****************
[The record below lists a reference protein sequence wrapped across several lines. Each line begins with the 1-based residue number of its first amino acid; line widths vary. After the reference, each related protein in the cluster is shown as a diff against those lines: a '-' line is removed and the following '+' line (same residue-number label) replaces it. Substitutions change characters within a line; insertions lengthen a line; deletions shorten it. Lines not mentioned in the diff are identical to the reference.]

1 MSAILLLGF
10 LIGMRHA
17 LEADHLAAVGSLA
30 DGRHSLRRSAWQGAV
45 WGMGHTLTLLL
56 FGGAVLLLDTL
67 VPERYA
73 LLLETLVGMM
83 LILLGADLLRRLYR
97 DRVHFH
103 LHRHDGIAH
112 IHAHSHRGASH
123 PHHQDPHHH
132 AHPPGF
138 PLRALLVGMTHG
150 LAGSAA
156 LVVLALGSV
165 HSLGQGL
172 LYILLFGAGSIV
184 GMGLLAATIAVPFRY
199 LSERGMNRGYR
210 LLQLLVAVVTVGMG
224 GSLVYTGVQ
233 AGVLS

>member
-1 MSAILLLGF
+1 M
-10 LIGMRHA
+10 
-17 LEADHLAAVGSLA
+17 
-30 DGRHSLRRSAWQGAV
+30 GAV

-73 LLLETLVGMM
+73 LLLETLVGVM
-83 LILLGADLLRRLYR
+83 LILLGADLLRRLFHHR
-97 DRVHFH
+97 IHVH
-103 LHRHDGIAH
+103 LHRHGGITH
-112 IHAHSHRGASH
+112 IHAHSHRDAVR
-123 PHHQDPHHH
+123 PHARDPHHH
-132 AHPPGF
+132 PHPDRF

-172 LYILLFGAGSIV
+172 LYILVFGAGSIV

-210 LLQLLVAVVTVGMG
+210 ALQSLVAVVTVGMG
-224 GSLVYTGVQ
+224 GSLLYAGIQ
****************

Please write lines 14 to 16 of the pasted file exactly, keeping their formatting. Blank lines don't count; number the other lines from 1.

123 PHHQDPHHH
132 AHPPGF
138 PLRALLVGMTHG